Impact of R & D
Sericulture plays a vital role in determining the economy of rural population in India. Even if, the contribution of sericulture is not very high but it helped to increase the socio economic conditions of farmers. Consequently any Research and Development programme aimed at the improvement of productivity potential of the sericulture contributes to:
(i) The rural employment
(ii) Socioeconomic development of the farmer without environmental damage
(iii) The foreign exchange reserves
It can be reckoned that any obstacles in sericultural development can be hazardous to the economy of sericulturists in India. The good news is that technology has helped to overcome many of these obstacles with some very advantageous results. The technologies developed by this Institute have been popularized among the farmers to maximize yield and returns which in turn resulted in bringing out vertical growth of the industry.
The annual mulberry raw silk production has increased to the tune of 23,060 M.T. (2011-12), which includes 18,272 MT mulberry silk, 1,590 MT Tasar silk, 3,072 MT Eri silk and 126 MT Muga silk. The constant efforts made by CSB and state sericulture department have resulted in the over all increase in the silk production and quality.
Scientists working in sericulture Research and Development are constantly putting their efforts to resolve issues in major areas of sericulture such as silkworm and host plant improvement, pest and disease management, and reduction in cost of production by developing new innovations and technologies and improving the quality of silk fibers to match with international standards. CSB has also been collaborating with both international and national agencies and universities involved in sericultural research, etc., to harness their technical expertise in highly specialized fields and also to pool resources for the development of new technologies in frontier areas of sericulture research.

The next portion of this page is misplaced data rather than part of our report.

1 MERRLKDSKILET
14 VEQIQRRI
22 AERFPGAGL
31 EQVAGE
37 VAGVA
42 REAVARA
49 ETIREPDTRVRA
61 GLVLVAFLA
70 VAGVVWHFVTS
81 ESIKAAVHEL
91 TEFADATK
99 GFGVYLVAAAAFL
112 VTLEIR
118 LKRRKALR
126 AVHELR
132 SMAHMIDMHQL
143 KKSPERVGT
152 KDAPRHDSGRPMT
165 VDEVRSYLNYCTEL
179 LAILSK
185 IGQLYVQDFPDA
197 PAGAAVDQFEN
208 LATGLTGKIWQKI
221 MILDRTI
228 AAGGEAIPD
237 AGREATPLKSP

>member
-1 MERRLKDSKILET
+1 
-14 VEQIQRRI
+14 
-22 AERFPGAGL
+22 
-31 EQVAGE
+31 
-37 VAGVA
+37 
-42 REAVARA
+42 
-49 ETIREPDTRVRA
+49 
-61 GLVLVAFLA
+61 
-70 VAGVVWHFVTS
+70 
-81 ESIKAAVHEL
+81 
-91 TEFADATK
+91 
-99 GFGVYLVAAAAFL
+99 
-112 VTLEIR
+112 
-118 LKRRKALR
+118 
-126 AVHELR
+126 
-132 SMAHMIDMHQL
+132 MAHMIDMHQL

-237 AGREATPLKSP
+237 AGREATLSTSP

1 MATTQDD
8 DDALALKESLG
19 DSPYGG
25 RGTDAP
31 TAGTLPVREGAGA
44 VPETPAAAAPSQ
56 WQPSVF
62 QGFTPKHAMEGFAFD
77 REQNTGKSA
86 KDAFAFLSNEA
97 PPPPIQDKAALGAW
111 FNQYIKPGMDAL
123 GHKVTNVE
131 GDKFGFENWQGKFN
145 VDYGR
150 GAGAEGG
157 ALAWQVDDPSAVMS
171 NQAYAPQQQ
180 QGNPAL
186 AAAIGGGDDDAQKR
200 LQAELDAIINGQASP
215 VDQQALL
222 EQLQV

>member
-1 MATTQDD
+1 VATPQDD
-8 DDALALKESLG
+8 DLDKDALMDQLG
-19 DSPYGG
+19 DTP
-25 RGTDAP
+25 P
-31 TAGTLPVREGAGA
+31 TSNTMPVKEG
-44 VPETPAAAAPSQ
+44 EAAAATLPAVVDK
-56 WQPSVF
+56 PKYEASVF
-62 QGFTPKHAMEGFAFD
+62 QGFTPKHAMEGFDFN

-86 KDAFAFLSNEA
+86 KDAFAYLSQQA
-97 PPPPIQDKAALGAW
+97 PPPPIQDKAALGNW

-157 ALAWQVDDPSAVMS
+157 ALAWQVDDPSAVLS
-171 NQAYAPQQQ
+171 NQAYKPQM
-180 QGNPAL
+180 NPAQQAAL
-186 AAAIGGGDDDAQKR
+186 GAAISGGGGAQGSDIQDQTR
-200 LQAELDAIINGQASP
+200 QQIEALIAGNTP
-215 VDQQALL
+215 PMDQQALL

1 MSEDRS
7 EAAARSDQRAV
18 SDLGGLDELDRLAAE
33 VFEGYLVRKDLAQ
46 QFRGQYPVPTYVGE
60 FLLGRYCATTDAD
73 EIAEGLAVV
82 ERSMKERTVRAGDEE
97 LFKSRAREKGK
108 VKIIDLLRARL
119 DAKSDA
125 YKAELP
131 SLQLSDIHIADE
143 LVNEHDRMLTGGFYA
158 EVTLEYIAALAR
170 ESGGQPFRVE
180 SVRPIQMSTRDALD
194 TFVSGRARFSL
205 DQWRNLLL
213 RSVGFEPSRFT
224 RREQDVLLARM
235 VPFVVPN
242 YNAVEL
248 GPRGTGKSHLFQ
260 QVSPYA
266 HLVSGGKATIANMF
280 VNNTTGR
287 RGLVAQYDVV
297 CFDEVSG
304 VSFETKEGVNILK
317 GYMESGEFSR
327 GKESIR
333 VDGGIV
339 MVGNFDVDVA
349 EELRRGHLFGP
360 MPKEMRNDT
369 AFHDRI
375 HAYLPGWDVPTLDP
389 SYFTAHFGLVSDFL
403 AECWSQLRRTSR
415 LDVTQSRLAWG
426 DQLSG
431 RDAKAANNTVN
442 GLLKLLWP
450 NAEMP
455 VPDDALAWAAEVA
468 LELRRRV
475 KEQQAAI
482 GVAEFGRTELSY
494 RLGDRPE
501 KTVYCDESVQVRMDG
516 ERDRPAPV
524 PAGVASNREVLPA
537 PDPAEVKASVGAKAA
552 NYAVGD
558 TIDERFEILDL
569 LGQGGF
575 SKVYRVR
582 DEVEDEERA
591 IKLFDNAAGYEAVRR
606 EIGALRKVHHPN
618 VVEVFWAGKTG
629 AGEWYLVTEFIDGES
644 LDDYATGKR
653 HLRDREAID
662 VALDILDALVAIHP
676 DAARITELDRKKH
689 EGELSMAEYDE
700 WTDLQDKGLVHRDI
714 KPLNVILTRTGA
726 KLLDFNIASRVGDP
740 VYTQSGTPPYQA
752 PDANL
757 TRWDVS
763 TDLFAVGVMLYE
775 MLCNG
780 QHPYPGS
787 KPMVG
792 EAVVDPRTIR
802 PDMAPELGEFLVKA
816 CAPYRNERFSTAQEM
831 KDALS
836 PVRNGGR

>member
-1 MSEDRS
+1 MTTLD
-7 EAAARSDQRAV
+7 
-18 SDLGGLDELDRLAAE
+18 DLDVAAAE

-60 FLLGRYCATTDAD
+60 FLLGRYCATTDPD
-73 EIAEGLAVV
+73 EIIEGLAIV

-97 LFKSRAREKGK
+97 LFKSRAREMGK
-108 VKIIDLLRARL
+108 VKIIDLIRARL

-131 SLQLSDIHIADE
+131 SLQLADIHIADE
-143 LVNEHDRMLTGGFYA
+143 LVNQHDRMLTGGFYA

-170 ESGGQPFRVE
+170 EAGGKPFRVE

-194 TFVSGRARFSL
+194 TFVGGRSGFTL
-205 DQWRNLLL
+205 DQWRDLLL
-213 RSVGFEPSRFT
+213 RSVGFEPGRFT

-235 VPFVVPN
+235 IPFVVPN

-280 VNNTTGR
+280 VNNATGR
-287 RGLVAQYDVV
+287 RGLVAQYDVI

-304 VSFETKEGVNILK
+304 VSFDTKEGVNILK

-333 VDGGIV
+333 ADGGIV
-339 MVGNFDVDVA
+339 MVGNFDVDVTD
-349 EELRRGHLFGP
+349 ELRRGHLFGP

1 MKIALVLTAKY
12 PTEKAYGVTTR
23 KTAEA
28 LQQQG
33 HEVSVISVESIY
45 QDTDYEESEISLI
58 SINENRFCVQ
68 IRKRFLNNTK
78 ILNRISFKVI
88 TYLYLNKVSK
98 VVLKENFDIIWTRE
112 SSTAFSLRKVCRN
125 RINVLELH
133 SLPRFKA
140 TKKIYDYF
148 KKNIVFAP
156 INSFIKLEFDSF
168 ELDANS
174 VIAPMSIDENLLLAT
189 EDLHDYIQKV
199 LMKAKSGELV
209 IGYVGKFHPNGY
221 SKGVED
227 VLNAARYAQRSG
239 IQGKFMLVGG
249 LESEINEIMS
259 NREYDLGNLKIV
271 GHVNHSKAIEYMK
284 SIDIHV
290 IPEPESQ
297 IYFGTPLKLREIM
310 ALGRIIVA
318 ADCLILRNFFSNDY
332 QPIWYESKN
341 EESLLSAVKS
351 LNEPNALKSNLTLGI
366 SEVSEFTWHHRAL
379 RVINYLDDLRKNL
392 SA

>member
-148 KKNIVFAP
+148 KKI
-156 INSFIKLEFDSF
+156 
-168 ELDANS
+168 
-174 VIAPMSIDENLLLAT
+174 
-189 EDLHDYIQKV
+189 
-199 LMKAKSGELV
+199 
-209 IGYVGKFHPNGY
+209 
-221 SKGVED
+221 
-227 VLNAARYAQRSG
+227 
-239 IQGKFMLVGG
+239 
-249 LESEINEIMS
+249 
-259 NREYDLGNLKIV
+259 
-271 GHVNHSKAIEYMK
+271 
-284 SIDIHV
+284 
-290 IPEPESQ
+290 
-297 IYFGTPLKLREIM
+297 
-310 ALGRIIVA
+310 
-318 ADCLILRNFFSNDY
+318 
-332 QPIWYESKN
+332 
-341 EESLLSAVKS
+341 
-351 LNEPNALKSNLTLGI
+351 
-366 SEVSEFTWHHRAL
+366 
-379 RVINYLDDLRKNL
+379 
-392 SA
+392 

Over the past few decades, the silk industry made good progress with regard to productivity and quality of the output. The productivity of mulberry plantation in terms of silk which used to be less than 40 kg per hectare per year has reached 86 kg per hectare per year besides enhancing India’s capability to produce silk of international grades. This could be possible due to evolution of high yielding mulberry varieties such as V1, S1635, S1, S799, S13, S34, S146, BC259 and improved silkworm breeds like CSR2xCSR4, CSR2xCSR5, etc along with appropriate cultivation and rearing practices. The output coupled with the improved processing machinery and practices have made it possible to produce silk of international standards.